We can do better than Uber


New poll: 82% of Uber users ready to quit the service Four-fifths of customers would use an ethical alternative. Can anyone compete with Uber? Ethical alternatives are possible, and are popping up across the world.
Thank you to everyone who donated to our crowdfunder. We raised £20,512! We’re still working towards our full £30,000 target, so please do consider making a donation here. We’ll be posting more updates about the project soon… Full list of founders and donors.

Why we need your help

This September, Transport for London announced it would revoke Uber’s licence because it was not a fit and proper’ company to run taxi services in the capital. Uber was accused of failing to record criminal offences and safeguard passenger welfare, and of using software to evade regulation. The company has also been taken to court by its own workers who are demanding to be given proper working rights and conditions.

The prospect of Uber losing its licence in London places a once unthinkable alternative on the horizon: a new ride-hailing app, owned by its employees and which gives a fair deal to both drivers and passengers. Our alternative will keep transport accessible, low-cost, fast, flexible and easy for all.

Who we are

Together with trade unionists, tech partners and passengers, we are at the core of a group of socially minded people who know they can build something better than Uber – a driver-owned alternative that is just as convenient and competitive on price, but treats its passengers and drivers with respect.

The New Economics Foundation (NEF) is the UK’s people-powered think tank. We are the home for new ideas to secure real change in our economy, to enhance the quality of people’s lives and protect our environment. We’ve worked with drivers in Leeds and Bradford to explore a worker-owned platform, and are now ready to take this concept to the capital.

What we will build

The new service ­– which we are provisionally calling CabFair ­– will put drivers and customers firmly in control of the company through an ownership and governance structure that ensures they have strong voices to guide the enterprise’s strategy.

Imagine the possibilities: no more exorbitant fees for drivers (Uber currently takes between 20% and 25% of fares); an app that keeps ride costs low and driver wages high by redistributing profits into the wallets of drivers and riders; a business where workers have basic rights like sick pay and a pension; a service that complies with regulation to protect customers’ safety and security.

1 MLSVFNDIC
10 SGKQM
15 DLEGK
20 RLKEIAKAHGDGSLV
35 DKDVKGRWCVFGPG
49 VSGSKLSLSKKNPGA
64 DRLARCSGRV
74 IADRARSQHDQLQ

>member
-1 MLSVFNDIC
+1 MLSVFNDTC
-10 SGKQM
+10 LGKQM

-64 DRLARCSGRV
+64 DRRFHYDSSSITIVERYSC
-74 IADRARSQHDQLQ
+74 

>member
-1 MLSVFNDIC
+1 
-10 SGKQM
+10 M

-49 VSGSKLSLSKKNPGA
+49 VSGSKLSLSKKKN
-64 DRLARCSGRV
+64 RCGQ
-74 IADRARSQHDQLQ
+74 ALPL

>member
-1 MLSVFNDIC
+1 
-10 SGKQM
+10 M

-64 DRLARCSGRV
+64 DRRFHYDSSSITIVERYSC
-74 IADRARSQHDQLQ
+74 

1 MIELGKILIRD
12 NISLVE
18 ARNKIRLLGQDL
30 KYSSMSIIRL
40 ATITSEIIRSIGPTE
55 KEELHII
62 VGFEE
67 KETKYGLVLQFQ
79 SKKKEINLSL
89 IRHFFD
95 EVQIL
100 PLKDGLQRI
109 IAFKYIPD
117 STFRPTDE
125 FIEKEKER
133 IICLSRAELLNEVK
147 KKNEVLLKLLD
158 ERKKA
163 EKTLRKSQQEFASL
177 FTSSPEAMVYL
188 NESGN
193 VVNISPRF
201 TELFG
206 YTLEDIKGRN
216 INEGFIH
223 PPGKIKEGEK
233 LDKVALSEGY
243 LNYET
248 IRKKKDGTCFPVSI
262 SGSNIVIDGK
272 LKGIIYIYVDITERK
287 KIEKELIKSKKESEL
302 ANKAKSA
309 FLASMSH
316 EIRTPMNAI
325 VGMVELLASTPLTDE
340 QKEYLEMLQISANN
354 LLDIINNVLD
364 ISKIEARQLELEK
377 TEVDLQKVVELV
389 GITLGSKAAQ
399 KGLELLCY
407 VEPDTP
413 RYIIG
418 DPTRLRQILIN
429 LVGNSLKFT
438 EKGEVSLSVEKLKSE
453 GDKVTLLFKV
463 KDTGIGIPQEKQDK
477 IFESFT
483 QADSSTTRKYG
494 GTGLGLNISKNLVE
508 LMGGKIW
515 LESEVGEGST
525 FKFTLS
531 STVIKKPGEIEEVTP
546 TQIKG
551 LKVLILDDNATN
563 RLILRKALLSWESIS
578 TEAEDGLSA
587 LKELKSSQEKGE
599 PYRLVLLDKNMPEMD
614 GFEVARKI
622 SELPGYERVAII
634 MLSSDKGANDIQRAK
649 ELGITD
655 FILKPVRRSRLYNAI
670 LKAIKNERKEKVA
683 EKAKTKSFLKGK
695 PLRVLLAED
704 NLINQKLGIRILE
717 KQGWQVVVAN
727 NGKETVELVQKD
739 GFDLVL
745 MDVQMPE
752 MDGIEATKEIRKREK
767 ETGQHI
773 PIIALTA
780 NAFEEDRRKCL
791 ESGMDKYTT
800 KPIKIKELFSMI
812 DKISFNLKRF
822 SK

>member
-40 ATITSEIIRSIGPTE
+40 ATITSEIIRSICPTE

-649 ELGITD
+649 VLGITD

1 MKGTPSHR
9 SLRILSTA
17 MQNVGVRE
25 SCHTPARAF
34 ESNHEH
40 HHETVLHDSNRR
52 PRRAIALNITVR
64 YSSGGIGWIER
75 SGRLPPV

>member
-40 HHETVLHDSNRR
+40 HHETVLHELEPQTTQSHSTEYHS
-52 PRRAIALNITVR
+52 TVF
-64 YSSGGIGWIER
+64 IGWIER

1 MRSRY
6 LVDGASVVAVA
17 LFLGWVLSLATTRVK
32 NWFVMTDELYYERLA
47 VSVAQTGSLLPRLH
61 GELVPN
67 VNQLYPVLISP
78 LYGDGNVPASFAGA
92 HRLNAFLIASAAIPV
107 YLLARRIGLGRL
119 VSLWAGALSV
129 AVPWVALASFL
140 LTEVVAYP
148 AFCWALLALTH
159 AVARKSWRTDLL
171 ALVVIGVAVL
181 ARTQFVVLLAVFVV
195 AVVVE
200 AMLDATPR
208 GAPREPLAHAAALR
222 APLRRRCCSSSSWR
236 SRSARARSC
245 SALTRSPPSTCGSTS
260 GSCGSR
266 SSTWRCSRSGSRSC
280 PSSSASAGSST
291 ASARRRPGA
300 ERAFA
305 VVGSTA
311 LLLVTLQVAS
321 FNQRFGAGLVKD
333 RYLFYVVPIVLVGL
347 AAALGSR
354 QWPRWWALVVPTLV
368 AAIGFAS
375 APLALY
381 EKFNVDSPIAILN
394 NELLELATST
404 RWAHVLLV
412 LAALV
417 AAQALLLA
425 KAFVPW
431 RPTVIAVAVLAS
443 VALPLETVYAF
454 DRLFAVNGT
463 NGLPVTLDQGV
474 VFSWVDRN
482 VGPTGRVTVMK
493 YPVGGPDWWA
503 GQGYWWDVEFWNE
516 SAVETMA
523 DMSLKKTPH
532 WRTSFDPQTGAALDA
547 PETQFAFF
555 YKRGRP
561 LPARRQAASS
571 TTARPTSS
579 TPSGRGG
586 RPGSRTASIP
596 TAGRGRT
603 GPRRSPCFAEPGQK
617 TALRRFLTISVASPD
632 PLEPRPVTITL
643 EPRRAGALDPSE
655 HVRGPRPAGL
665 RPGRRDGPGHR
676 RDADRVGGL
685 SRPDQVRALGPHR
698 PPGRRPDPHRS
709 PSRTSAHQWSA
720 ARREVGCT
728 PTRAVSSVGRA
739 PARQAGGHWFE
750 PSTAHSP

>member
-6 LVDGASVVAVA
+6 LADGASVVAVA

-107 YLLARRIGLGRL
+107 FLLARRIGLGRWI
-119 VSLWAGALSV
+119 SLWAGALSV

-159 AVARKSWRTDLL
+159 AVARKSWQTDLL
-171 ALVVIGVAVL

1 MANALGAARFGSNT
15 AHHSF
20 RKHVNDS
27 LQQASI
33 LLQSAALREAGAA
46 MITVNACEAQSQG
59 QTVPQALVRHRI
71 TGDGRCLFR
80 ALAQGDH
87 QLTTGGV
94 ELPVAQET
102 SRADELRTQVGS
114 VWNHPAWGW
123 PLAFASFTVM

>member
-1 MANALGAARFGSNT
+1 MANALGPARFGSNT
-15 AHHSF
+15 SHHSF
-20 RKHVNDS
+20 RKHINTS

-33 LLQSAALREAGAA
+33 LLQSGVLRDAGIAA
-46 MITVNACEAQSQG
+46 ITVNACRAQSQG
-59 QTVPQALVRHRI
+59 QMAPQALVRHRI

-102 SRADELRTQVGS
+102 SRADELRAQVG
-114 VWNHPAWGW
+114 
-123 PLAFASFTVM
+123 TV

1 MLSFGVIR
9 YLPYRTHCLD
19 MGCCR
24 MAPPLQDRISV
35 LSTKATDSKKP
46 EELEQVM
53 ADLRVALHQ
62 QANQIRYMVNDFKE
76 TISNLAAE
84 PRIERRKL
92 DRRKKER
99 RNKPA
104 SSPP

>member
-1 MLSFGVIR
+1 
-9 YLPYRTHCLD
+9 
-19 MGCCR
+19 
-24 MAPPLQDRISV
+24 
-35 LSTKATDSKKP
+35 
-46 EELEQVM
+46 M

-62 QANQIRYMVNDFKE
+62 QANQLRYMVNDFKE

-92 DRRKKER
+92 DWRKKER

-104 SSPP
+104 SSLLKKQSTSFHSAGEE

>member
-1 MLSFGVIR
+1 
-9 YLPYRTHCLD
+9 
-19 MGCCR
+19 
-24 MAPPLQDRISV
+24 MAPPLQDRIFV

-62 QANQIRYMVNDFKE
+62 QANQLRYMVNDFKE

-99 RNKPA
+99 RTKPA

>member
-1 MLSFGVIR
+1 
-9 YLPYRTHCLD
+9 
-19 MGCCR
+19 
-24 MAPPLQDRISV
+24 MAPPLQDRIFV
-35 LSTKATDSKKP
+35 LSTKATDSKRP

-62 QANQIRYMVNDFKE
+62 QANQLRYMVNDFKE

This isn’t a pipe dream ­– it’s already happening in places like Austin, Texas. After Uber was banned there, local residents set up RideAustin, a non-profit that takes no commission on fares beyond what it needs to run its business. With more than 5,000 drivers and two million rides completed, it’s a successful people-run enterprise that locals love.

With your help, we can do the same for London through dedicated research and development and bringing as many drivers and users as possible on board.

We are seeking £30,000 to help us:

  • Research the technology, legal framework, financial models and experiences of other taxi coops internationally.
  • Co-produce with drivers and passengers a blueprint for creating and running CabFair.
  • Develop a viable business plan.
  • Engage with key political and regulatory decision makers.

The blueprint and business plan will provide the vital foundation for launching a new driver-owned alternative to Uber in London. But it will be much more than that­ – by sharing our research, we will provide a practical model for how an equitable and democratic digital economy can work, one that can be adapted by others and applied elsewhere in the UK and beyond.

What people say


I think that for a modern company their attitudes towards the people they employ are not good enough. Those people are getting up early in the morning and going to bed late at night, sometimes dealing with angry or drunk people. It’s good for me because the service is cheap but it doesn’t make me happy that they’re not being paid enough. So I would use an alternative to Uber.”

– Abbie, Uber customer


I’ve been driving minicabs for more than 20 years. It has become much more sophisticated and of course this is ripe for development, but some would also say exploitation. I’ve had drivers coming to me where they’ve not been paid for work they’ve done, and Uber has brushed them off. An alternative to Uber could provide mutualised benefits like sickness and pensions. I’d join a cooperative!”

– Dennis, Uber driver

Help us build an alternative to Uber, owned by and for people just like you and me.

Full list of founders and donors.

If you value great public services, protecting the planet and reducing inequality, please support NEF today.

Make a one-off donation

£5 £10 £25 £50 £100

Make a monthly donation

£3 £5 £10 £25 £100